Delhi’s revenue collections from the state Goods and Services Tax (GST) hit a record ₹2,898 crore in April, on the back of stronger compliance, economic recovery and increasing prices. The collections are also significantly higher than they have ever been in April, since GST was introduced in July 2017, showed state government data.
To be sure, this comes at a time when the country registered a record GST collection of ₹1.68 lakh crore in April, suggesting that collections were robust across several states. The rise, according to experts, was because of increasing consumer demand (especially in sectors that were affected by the pandemic), improved compliance systems, and increasing inflation across the board.
In April 2018, Delhi collected ₹2,075 crore in SGST, a number that stayed nearly flat at ₹2,059 crore in April 2019. Collections plummeted in April 2020 to ₹320 crore, with the nationwide lockdown to curb the spread of Covid-19 imposed in March that year shutting non-essential economic activities and severely restricting movement.
Collections picked up to ₹2,325 crore in April 2021, which was the previous highest single-month collection for the Capital.
The state collected a total of ₹28,500 crore revenue as state GST and Value Added Tax in the 2021-22 financial year that ended on March 31.
The record revenues will help the government put in place landmark reforms, Delhi deputy chief minister Manish Sisodia said.
“The Delhi government will proactively take steps to augment revenue, while providing user-friendly service to genuine taxpayers. The record revenues realised this year will help us serve the residents of Delhi even better. We will unveil landmark initiatives in education, health and employment sectors this year,” said Sisodia, who is also the state’s finance minister.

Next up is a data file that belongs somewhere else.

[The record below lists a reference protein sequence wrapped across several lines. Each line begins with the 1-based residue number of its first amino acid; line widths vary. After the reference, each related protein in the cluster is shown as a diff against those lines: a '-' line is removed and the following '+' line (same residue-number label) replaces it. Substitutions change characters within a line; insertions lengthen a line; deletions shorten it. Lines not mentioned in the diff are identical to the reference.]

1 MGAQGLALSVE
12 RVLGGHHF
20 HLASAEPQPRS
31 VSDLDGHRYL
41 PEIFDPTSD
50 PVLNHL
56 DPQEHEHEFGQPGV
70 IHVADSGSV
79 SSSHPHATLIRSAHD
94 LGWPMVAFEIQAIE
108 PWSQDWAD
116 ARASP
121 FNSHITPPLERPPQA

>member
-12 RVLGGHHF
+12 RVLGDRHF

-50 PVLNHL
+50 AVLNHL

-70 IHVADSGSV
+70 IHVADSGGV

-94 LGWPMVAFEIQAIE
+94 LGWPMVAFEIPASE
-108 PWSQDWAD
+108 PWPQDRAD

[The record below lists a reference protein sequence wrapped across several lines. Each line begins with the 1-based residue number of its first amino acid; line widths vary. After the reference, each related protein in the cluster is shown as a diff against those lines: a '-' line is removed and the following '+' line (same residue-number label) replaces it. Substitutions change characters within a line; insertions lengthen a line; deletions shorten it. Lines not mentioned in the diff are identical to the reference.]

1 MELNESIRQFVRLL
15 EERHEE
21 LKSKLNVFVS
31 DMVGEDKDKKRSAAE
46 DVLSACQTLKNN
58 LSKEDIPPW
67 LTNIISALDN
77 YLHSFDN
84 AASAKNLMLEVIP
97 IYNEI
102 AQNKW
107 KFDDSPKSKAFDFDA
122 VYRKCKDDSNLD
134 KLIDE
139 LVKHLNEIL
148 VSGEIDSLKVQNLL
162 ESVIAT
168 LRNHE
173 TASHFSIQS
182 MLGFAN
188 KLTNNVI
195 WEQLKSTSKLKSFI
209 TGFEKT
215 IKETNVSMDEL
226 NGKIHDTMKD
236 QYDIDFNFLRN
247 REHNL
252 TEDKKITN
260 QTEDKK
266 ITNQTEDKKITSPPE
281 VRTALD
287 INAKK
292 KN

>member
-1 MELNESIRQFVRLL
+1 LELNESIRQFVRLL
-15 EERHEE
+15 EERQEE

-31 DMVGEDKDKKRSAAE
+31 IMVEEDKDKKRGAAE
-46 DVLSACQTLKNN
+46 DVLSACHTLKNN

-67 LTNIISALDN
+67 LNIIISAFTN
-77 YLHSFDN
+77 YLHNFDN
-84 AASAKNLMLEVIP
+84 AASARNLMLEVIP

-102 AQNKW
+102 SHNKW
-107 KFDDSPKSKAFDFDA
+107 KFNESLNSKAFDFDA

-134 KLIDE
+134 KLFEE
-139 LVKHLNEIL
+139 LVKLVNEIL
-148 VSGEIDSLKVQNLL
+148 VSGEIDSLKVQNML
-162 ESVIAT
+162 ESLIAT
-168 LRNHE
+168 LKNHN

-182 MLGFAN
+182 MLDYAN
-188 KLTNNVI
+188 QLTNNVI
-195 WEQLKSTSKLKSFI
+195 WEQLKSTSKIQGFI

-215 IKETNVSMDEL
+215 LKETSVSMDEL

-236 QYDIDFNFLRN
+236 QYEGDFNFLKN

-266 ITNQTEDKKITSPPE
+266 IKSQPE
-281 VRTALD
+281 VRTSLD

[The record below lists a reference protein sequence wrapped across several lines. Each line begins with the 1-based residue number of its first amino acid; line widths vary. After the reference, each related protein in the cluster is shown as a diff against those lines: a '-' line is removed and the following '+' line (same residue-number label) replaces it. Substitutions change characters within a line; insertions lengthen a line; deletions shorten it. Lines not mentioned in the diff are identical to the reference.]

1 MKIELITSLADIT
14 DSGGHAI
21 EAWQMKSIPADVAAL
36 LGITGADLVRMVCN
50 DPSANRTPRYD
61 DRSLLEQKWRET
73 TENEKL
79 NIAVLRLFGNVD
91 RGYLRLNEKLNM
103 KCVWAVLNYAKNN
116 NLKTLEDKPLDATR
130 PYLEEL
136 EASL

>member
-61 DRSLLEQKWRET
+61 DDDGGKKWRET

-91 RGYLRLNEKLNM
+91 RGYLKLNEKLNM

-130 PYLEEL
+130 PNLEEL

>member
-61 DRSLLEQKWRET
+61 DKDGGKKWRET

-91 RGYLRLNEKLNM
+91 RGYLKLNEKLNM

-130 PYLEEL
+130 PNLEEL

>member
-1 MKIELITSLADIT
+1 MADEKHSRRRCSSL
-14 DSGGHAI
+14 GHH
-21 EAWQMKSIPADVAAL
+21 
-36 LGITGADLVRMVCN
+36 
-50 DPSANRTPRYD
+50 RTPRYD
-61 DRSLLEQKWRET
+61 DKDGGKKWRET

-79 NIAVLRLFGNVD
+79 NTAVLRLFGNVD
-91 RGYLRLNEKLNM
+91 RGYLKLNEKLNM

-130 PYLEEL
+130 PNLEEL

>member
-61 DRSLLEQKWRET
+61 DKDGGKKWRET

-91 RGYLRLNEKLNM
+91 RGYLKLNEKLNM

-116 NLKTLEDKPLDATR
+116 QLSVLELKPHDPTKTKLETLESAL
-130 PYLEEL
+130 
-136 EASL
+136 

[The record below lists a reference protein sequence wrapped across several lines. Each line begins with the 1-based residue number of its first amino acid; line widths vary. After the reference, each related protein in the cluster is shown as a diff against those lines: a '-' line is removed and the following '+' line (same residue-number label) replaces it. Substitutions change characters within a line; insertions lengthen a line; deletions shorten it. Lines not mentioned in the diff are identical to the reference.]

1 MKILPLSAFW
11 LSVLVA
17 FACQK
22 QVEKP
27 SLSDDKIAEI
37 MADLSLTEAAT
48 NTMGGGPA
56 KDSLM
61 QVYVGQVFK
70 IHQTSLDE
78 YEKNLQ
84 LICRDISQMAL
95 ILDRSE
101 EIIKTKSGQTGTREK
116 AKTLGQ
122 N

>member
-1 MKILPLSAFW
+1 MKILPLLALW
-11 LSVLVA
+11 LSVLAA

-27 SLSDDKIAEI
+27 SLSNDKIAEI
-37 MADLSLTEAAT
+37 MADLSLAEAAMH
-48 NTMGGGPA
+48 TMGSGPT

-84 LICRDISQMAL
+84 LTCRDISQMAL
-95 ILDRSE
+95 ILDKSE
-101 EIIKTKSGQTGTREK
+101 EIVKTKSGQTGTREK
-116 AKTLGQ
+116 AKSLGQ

Delhi GST commissioner Ankur Garg said that while the biggest contributor to the growth in GST collection has been an overall buoyant economy, several steps taken by the department have also contributed to this increase.
“We are leveraging data analytics, with a focus on widening the tax base, identifying cases of fraud, fake firms, and augmenting revenue by targeting fraudulent ITC [income tax return] claims and critically examining tax filing by organisations against related variables like expenses and pre-GST financials,” Garg said.
Suyash Rai, fellow at Carnegie India, said, “While the year-on-year growth of 24.6% over April 2021 looks good, if we look at the data over the long run, we see that over the last four years, the compounded annual growth rate in GST collection has been 8.7%, and the average retail inflation has been 5.5 percent. So, the real growth has been about 3%. Further, in the last two years, because of temporary disruptions in demand and supply in some of the months, other months have seen more consumption than usual. Months when lockdown was in place and when the second wave was raging, demand was affected. Many products have seen significant supply-side disruptions. All this makes it difficult to conclude that this impressive increase in GST collection signals a proper economic recovery.”
Brijesh Goyal, chairman of the Chamber of Trade & Industry, said a host of steps by the Delhi government have helped whet consumer appetite in the city. “The economy is reviving as demand is rising once again. Footfall in markets is also growing,” said Goyal.
Rakesh Gupta, a Delhi-based chartered accountant, said, “The April numbers are actually GST collected on business in March 2022, which happens to be the last month of the financial year, when business is generally higher.”